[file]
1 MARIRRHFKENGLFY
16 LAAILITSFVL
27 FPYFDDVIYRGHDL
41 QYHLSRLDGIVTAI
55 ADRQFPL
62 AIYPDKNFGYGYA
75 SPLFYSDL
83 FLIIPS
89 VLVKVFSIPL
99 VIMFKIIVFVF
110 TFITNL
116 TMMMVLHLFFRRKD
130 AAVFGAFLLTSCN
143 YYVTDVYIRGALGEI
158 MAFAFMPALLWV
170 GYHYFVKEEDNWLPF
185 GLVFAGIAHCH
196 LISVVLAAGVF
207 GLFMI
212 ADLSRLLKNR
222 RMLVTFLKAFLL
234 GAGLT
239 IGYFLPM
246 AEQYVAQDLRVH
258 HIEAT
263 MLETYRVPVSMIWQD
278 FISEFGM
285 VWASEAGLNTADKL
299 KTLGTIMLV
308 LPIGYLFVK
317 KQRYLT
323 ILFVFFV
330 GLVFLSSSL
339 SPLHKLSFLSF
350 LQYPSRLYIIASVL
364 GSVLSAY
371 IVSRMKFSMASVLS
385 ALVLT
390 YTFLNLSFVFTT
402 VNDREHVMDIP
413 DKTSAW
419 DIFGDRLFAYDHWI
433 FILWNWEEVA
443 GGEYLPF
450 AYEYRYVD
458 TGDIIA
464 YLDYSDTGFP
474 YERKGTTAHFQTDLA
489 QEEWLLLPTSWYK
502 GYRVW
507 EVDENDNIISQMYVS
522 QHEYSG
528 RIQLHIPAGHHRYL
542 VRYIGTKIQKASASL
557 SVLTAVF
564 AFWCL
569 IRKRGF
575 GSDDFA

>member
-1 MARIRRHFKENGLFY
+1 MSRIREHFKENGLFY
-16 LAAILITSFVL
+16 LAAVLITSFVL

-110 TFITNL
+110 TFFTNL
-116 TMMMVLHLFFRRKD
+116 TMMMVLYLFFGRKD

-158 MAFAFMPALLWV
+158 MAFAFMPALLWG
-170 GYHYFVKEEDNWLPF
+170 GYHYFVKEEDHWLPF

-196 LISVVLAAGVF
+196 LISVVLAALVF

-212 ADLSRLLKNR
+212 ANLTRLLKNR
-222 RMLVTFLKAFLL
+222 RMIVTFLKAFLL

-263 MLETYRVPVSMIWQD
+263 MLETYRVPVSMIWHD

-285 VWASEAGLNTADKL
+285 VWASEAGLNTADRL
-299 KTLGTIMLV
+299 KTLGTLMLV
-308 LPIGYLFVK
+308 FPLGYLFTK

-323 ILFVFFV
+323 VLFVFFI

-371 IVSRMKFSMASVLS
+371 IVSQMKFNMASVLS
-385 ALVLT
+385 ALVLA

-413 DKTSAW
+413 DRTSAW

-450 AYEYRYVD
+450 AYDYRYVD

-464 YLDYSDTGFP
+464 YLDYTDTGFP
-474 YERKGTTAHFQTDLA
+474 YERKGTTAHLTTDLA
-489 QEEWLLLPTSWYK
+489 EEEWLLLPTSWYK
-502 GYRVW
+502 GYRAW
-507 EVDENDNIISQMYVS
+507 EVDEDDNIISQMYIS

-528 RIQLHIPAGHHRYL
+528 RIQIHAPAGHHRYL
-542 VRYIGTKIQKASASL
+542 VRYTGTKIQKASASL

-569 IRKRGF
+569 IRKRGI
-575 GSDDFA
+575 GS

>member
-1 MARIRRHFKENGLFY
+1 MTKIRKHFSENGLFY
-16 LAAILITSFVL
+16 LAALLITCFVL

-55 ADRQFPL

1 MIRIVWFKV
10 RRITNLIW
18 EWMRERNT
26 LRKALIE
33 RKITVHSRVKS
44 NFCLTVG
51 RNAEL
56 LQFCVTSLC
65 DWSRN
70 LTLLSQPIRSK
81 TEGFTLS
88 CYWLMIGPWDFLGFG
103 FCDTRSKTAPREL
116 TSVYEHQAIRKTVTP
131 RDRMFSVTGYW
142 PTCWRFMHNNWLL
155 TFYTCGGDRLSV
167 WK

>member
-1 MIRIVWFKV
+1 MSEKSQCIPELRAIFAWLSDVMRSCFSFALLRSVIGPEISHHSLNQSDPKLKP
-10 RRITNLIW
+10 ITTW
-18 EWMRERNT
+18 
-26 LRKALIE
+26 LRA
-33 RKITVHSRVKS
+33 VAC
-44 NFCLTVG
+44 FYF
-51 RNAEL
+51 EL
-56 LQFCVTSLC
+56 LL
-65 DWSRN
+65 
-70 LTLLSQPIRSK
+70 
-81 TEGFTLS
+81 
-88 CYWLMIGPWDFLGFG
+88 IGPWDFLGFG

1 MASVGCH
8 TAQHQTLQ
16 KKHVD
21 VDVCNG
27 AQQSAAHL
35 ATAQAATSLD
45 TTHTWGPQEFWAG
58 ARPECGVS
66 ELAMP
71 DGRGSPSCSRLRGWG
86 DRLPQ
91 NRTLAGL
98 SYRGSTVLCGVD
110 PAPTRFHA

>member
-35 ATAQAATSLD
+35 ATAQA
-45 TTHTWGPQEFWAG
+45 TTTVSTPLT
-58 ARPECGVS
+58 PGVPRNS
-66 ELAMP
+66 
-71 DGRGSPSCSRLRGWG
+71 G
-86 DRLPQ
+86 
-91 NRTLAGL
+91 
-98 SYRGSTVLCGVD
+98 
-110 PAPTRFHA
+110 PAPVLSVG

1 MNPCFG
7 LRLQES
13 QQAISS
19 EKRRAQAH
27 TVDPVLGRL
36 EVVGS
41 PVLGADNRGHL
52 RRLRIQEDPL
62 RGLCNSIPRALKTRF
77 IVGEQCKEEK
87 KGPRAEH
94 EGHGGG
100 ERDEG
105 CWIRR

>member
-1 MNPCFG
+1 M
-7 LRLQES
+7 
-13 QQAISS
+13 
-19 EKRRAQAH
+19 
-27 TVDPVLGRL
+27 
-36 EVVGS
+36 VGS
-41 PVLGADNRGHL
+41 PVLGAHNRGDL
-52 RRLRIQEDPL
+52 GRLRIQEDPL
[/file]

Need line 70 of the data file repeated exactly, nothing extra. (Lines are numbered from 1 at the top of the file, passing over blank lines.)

-170 GYHYFVKEEDNWLPF